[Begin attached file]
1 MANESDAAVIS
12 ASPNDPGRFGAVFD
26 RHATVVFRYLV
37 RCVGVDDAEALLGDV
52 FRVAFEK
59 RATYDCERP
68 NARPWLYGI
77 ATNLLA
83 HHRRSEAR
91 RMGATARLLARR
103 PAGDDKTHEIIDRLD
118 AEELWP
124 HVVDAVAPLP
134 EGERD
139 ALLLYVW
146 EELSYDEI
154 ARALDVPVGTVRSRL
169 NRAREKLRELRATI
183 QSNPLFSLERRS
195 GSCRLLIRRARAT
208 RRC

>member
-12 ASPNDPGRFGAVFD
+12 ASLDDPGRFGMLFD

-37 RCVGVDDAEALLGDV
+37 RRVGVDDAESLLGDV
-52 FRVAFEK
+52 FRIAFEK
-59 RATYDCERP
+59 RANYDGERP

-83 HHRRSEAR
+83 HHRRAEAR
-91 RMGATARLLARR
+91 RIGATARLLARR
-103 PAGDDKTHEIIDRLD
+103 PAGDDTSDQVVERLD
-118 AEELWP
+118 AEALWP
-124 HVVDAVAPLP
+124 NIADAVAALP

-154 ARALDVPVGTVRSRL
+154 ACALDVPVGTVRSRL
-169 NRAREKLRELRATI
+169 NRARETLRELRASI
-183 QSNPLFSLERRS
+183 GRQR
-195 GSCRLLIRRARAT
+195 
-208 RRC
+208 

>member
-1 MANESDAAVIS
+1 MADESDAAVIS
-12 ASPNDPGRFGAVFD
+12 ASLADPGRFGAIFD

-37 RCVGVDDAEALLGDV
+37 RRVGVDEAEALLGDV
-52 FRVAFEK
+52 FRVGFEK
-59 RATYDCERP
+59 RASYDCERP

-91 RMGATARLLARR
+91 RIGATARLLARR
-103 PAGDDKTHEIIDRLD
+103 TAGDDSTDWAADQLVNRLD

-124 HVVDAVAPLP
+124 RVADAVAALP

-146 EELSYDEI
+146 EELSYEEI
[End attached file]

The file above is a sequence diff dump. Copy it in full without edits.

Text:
1 MANESDAAVIS
12 ASPNDPGRFGAVFD
26 RHATVVFRYLV
37 RCVGVDDAEALLGDV
52 FRVAFEK
59 RATYDCERP
68 NARPWLYGI
77 ATNLLA
83 HHRRSEAR
91 RMGATARLLARR
103 PAGDDKTHEIIDRLD
118 AEELWP
124 HVVDAVAPLP
134 EGERD
139 ALLLYVW
146 EELSYDEI
154 ARALDVPVGTVRSRL
169 NRAREKLRELRATI
183 QSNPLFSLERRS
195 GSCRLLIRRARAT
208 RRC

>member
-12 ASPNDPGRFGAVFD
+12 ASLDDPGRFGMLFD

-37 RCVGVDDAEALLGDV
+37 RRVGVDDAESLLGDV
-52 FRVAFEK
+52 FRIAFEK
-59 RATYDCERP
+59 RANYDGERP

-83 HHRRSEAR
+83 HHRRAEAR
-91 RMGATARLLARR
+91 RIGATARLLARR
-103 PAGDDKTHEIIDRLD
+103 PAGDDTSDQVVERLD
-118 AEELWP
+118 AEALWP
-124 HVVDAVAPLP
+124 NIADAVAALP

-154 ARALDVPVGTVRSRL
+154 ACALDVPVGTVRSRL
-169 NRAREKLRELRATI
+169 NRARETLRELRASI
-183 QSNPLFSLERRS
+183 GRQR
-195 GSCRLLIRRARAT
+195 
-208 RRC
+208 

>member
-1 MANESDAAVIS
+1 MADESDAAVIS
-12 ASPNDPGRFGAVFD
+12 ASLADPGRFGAIFD

-37 RCVGVDDAEALLGDV
+37 RRVGVDEAEALLGDV
-52 FRVAFEK
+52 FRVGFEK
-59 RATYDCERP
+59 RASYDCERP

-91 RMGATARLLARR
+91 RIGATARLLARR
-103 PAGDDKTHEIIDRLD
+103 TAGDDSTDWAADQLVNRLD

-124 HVVDAVAPLP
+124 RVADAVAALP

-146 EELSYDEI
+146 EELSYEEI